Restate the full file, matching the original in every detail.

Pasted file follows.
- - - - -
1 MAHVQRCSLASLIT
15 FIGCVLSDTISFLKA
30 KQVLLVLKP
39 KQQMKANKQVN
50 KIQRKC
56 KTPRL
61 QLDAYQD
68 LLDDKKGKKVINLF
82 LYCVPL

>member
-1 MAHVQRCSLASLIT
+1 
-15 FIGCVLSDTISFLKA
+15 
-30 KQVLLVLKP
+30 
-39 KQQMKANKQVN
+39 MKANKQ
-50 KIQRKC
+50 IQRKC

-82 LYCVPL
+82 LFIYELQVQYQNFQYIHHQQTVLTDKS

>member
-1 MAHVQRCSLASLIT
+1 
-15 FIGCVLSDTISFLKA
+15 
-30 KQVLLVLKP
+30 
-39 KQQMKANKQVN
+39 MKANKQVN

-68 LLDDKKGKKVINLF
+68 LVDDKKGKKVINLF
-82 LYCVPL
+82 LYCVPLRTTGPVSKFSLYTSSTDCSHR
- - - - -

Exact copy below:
1 MAHVQRCSLASLIT
15 FIGCVLSDTISFLKA
30 KQVLLVLKP
39 KQQMKANKQVN
50 KIQRKC
56 KTPRL
61 QLDAYQD
68 LLDDKKGKKVINLF
82 LYCVPL

>member
-1 MAHVQRCSLASLIT
+1 
-15 FIGCVLSDTISFLKA
+15 
-30 KQVLLVLKP
+30 
-39 KQQMKANKQVN
+39 MKANKQ
-50 KIQRKC
+50 IQRKC

-82 LYCVPL
+82 LFIYELQVQYQNFQYIHHQQTVLTDKS

>member
-1 MAHVQRCSLASLIT
+1 
-15 FIGCVLSDTISFLKA
+15 
-30 KQVLLVLKP
+30 
-39 KQQMKANKQVN
+39 MKANKQVN

-68 LLDDKKGKKVINLF
+68 LVDDKKGKKVINLF
-82 LYCVPL
+82 LYCVPLRTTGPVSKFSLYTSSTDCSHR